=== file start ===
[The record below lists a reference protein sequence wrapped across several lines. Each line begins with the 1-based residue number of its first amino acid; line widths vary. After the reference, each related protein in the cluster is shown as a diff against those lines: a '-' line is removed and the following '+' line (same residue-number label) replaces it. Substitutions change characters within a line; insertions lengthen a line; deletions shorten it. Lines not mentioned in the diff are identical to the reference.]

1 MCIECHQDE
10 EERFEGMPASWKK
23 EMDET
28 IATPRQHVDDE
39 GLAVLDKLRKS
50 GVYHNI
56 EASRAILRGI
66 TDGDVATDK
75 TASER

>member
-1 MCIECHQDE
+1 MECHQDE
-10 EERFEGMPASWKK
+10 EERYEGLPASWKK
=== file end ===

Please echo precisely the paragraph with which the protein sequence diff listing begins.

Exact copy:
[The record below lists a reference protein sequence wrapped across several lines. Each line begins with the 1-based residue number of its first amino acid; line widths vary. After the reference, each related protein in the cluster is shown as a diff against those lines: a '-' line is removed and the following '+' line (same residue-number label) replaces it. Substitutions change characters within a line; insertions lengthen a line; deletions shorten it. Lines not mentioned in the diff are identical to the reference.]